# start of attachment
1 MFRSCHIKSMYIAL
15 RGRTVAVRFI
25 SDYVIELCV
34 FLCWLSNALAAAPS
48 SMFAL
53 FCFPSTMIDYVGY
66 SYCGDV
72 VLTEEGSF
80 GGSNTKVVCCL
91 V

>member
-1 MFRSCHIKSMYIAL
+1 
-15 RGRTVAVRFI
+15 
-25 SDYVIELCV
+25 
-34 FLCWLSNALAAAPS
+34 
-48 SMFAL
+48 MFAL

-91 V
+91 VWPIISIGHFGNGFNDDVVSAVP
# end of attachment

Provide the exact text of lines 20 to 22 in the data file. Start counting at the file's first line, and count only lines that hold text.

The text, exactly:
-48 SMFAL
+48 MFAL

-91 V